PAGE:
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AP: e930e343-6aea-4557-8397-45117f592045
Police are staged in front of Sparks Middle School after a shooting in Sparks, Nev. on Monday, Oct. 21, 2013 in Sparks, Nev. A middle school student opened fire on campus just before the starting bell Monday, wounding two boys and killing a staff member who was trying to protect other children, Sparks police said Monday. The lone suspected gunman was also dead, though it's unclear whether the student committed suicide. (AP Photo/Kevin Clifford)

Could parents be held responsible for the crimes of their children? The short answer in Arizona is no, but they could be liable for their own inaction.

Just this week we learned of yet another tragedy involving a minor, a 9mm, murder and a suicide, this time all at Sparks Middle School. This happened outside of Reno, Nevada. Law enforcement is pushing to hold the parents accountable if that is who the 12-year-old boy obtained the firearm from.

So not only are the parents grieving from the death of their son and his horrendous actions, they may have to face charges themselves. This raises an interesting and thought provoking question. Could and should the parents be held responsible for the crimes of the child?

Our criminal justice system is based on mental states. In other words, a person is not typically charged with a crime unless they intended to commit the crime, failed to do something they should have done, or knew they were committing a crime. There are strict liability crimes, such as statutory rape, yet these are few and far between.

The question of whether a parent should be held responsible for the actions of their child needs to be split up into two parts; first, should they be held responsible for those actions if they knew or should have know, and second, should they be held responsible for those actions they did not know about.

The first question is easy to answer, yes. Parents who knew their children were about to commit a crime should absolutely be held responsible if their child in fact committed the crime and they did nothing to stop them. If the parents had enough reason to believe their child was likely to commit a crime and they did nothing then yes, they should be held responsible. However, if the parents had no indication or knowledge their child was about to commit a crime then no, they should not be held responsible. In Arizona, and likely every other state, if the parents are criminally negligent or they helped their child commit the crime, then yes, they can be held responsible.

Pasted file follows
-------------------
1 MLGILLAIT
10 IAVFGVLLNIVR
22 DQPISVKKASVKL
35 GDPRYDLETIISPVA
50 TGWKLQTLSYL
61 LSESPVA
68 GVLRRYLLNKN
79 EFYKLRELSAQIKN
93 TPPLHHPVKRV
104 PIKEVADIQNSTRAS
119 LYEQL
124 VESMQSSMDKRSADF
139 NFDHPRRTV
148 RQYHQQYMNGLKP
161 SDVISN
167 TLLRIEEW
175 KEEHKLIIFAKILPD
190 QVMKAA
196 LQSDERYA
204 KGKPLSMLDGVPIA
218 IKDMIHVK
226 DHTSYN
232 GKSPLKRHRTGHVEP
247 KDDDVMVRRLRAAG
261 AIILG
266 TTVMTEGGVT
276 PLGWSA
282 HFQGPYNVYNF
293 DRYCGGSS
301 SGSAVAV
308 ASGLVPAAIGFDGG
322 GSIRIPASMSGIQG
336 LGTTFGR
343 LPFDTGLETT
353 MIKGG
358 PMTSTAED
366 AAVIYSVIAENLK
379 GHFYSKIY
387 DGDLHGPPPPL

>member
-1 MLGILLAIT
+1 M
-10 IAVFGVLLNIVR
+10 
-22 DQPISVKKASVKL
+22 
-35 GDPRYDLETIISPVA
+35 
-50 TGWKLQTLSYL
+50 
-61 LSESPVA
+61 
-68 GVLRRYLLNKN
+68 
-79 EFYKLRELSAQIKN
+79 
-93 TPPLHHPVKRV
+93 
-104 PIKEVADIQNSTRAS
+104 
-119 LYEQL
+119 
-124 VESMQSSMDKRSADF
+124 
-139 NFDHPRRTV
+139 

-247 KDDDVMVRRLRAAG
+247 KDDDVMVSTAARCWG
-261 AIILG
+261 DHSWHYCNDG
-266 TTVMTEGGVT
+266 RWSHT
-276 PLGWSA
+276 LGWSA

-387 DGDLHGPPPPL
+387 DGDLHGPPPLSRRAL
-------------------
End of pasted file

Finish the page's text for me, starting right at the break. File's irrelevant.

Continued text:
The case in Florida dealing with the two bullies of a 12-year-old girl has its community in an emotional upheaval. Polk County Sheriff Grady Judd is demanding the parents of the oldest bully be held responsible for failing to monitor their daughter's actions on the internet. Apparently she used the internet to bully the girl, who ended up committing suicide. This would not be holding the parents responsible for the crime committed by their daughter, but instead it would be holding them liable for their failure to do something, monitor their daughter's online activities. To hold the parents responsible for failure to monitor their daughter would be a significant step for our criminal justice system.

When dealing with cases where a firearm is used by a minor, I think we can find a middle road between no liability on the parents and strict liability. Laws can be created to require parents to lock and store their firearms. This may not stop every instance but it sure wouldn't add to it. As to other cases, we have no laws that prohibit people from being parents or having children, nor are we likely to see such laws in our lifetimes. We have no laws that mandate how to raise a child or how to monitor them. As such, I find it unlikely a law mandating monitoring a child's online activities would be successful. The take-a-way is this: Arizona should have laws mandating the safe storage of firearms in a home accessible to children and parents SHOULD monitor their children's online activities.

Neither will stop tragedy yet both could save lives.

Monica Lindstrom, Co-host of The Agenda

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